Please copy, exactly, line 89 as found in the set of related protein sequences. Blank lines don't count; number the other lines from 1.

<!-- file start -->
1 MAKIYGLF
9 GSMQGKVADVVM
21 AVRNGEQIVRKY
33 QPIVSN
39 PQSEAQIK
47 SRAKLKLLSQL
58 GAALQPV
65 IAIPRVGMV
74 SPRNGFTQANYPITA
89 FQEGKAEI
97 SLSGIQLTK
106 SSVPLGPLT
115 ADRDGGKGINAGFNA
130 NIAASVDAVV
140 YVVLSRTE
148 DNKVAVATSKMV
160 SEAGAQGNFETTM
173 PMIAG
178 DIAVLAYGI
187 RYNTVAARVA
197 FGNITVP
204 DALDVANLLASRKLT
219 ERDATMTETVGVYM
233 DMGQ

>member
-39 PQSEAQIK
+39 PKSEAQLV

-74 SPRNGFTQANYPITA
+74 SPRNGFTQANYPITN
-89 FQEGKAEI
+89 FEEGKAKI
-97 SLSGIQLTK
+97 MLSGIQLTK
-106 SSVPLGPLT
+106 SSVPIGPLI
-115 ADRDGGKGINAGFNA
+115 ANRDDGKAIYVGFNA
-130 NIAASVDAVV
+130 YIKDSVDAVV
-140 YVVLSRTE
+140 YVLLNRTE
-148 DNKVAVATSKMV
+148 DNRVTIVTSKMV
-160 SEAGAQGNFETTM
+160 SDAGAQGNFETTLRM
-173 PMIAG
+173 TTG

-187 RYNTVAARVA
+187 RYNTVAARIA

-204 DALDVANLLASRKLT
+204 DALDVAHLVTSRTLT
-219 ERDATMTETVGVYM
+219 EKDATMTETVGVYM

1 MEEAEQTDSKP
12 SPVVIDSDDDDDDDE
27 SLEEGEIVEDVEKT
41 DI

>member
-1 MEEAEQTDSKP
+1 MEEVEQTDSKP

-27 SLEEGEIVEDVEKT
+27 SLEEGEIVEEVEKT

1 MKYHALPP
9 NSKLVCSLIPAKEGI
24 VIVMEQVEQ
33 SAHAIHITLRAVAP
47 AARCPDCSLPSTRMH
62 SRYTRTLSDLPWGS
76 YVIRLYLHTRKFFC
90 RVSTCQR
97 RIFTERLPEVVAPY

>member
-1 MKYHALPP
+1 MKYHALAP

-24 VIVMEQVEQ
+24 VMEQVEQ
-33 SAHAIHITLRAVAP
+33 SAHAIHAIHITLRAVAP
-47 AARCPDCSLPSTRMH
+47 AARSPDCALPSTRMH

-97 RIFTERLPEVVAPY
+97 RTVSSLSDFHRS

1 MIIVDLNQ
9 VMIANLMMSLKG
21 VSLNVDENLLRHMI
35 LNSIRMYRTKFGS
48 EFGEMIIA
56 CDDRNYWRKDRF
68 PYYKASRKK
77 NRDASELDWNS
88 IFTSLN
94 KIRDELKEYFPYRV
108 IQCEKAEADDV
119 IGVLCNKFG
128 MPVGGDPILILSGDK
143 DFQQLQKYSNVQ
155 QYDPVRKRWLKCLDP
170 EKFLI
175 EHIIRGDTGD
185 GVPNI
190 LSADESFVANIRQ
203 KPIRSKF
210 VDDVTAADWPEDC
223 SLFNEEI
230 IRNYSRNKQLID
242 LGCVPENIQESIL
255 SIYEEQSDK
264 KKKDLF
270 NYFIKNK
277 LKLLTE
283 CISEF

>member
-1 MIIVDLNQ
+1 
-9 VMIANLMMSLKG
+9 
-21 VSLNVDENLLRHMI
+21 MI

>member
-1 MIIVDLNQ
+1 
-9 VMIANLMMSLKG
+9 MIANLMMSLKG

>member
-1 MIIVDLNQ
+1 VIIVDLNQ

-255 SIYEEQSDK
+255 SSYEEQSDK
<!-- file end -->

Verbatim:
68 PYYKASRKK